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@MrSnoozles @teppo

This is not a limiting factor in scalability at least. First off, at least here, the file-based assets are delivered by Cloudfront CDN, so they aren't part of the website traffic in the first place (other than to feed the CDN). If you wanted scalability then you'd likely want a CDN serving your assets whether using S3 or not. 

But a CDN isn't a necessary part of the equation in our setup either. File systems can be replicated just like databases. That's how this site runs on a load balancer on any number of nodes. Requests that upload files are routed to node A (primary), but all other requests can hit any node that the load balancer decides to route it to. The other nodes are exact copies of the node A file system that update in real time. This is very similar to what's happening with the DB reader (read-only) and writer (read-write) connection I posted about above, where the writer would be node A and there can be any number of readers. Something like S3 doesn't enhance the scalability of any of this.

Implementing S3 as a storage option for PW is still part of the plan here, but more for the convenience and usefulness than scalability. You can already use S3 as a storage option in PW if you use one of the methods of mapping directories in your file system to it. But I'm looking to support for it in PW more natively than that. It is admittedly more complex than the DB stuff mentioned above. For instance, we use PHP's PDO class that all DB requests go through, so intercepting and routing them is relatively simple. Whereas in PHP, there is no PDO-type class that the file system API is built around, and instead it is dozens of different procedural functions (which is just fine, until you need to change their behavior). In addition, calls to S3 are more expensive than a file system access, so doing something as simple as getting an image dimensions is no longer a matter of a simple php getimagesize() call. Instead, it's more like making an FTP connection somewhere, FTP'ing the file to your computer, getting the image dimensions, storing them somewhere else, then deleting the image. So meta data like image dimensions needs to be stored somewhere else. PW actually implemented this ability last year (meta data and stored image dimensions). So we've already been making small steps towards S3-type storage, but because the big picture is still pretty broad in scope to implement, it's more of a long term plan. Though maybe one of my clients will tell me they need it next week, in which case it'll become a short term plan. 🙂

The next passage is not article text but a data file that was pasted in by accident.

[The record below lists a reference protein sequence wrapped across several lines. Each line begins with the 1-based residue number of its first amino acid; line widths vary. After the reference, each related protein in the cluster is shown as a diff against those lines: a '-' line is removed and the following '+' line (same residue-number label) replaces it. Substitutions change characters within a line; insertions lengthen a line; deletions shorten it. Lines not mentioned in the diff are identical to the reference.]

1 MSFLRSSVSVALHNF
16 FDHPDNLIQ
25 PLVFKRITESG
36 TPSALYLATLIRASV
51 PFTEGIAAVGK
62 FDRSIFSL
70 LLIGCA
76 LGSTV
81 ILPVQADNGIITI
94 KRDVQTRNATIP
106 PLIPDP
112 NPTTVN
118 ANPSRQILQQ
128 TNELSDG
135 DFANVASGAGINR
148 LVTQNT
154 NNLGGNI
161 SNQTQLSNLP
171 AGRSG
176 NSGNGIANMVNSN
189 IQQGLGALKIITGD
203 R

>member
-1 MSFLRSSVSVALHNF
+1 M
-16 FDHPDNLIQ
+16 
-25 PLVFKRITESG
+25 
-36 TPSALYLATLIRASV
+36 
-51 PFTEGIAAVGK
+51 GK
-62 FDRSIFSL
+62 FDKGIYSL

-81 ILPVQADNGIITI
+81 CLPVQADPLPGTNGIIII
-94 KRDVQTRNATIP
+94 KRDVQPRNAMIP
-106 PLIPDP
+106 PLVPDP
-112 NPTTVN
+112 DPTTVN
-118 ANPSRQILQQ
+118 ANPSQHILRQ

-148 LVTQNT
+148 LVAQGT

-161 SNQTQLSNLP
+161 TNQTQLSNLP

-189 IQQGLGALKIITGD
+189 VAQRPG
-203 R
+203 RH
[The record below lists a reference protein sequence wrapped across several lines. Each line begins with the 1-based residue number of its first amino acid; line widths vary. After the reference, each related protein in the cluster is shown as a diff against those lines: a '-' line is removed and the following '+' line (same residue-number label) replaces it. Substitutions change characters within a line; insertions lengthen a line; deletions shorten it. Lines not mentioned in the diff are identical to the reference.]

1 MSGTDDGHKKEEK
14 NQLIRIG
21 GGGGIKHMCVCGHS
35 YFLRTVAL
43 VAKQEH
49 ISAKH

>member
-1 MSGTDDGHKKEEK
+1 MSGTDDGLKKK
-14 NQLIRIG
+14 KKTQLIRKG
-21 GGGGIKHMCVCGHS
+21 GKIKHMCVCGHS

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Hi Ryan, as part of your rewritting of the WireDatabasePDO class, did you get a chance to have a look at this issue ?

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@monollonom I knew there was a reported PDO issue pending, but didn't remember the details so was going to be looking for it this coming week to make sure it was included (along with any others), thanks for pointing me to it. 

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5 hours ago, ryan said:

PW actually implemented this ability last year (meta data and stored image dimensions)

It took me a while to find this; I thought I’d link to it in case others wanted to see it:

 

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20 hours ago, ryan said: